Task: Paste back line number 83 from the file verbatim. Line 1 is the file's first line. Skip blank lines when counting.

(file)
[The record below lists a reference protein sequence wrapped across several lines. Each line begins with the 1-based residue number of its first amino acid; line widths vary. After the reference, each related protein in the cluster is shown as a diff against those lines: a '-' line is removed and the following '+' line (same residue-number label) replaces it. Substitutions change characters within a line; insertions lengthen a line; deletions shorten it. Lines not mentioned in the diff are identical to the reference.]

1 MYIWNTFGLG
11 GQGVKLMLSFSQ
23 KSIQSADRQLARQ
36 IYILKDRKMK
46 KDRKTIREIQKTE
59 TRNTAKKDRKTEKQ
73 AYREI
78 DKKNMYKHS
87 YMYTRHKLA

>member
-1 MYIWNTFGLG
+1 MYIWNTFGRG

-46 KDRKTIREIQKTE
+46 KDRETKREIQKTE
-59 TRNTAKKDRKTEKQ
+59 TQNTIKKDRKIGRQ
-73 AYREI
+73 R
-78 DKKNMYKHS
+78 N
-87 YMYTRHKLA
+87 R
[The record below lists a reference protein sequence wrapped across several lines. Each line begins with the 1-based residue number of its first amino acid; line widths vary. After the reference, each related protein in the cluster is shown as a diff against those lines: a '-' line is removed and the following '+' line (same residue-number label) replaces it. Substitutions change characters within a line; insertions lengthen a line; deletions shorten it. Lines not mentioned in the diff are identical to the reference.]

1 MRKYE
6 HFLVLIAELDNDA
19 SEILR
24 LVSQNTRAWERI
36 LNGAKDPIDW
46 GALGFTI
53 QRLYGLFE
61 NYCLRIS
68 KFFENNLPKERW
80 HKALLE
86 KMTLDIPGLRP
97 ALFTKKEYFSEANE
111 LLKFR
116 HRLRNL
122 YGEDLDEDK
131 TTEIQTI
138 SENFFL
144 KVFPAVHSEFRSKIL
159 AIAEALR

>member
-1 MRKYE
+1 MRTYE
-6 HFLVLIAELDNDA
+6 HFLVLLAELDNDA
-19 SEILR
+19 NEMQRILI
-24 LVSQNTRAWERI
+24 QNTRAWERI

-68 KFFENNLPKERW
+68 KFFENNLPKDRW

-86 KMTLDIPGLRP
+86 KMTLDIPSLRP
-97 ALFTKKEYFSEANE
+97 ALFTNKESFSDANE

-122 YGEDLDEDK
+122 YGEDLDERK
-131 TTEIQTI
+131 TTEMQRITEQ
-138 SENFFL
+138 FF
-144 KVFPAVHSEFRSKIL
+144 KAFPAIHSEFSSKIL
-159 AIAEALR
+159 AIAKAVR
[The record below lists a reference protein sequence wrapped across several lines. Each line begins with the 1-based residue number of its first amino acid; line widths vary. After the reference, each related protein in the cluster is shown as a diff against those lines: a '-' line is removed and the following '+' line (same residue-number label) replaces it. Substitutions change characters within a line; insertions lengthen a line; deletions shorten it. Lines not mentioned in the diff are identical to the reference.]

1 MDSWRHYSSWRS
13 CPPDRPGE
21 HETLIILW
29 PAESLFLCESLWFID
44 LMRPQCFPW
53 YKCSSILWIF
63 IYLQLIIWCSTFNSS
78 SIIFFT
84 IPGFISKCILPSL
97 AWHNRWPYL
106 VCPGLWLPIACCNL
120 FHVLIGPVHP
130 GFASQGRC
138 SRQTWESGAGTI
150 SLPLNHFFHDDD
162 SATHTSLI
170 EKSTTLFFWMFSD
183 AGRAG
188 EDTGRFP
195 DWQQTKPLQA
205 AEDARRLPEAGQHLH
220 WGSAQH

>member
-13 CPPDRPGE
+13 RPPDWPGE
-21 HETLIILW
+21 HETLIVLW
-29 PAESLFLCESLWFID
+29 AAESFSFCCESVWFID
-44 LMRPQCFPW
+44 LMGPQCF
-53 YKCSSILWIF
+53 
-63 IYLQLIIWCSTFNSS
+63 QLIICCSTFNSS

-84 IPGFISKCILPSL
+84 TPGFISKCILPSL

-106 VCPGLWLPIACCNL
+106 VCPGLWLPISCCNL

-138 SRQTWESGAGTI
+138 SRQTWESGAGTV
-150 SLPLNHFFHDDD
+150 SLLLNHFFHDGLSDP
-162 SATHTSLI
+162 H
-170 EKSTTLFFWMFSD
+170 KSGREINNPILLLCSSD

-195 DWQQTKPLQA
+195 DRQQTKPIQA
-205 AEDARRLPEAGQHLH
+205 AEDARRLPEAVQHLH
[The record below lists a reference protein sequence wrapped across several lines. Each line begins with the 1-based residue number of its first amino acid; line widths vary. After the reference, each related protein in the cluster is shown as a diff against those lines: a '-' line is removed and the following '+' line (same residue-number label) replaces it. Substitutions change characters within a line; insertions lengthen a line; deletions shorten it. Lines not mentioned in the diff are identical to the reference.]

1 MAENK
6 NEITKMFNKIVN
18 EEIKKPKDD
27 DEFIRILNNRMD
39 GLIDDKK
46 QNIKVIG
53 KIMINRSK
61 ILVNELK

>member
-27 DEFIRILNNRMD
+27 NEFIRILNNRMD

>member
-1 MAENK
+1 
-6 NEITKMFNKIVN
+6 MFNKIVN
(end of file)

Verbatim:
138 SRQTWESGAGTI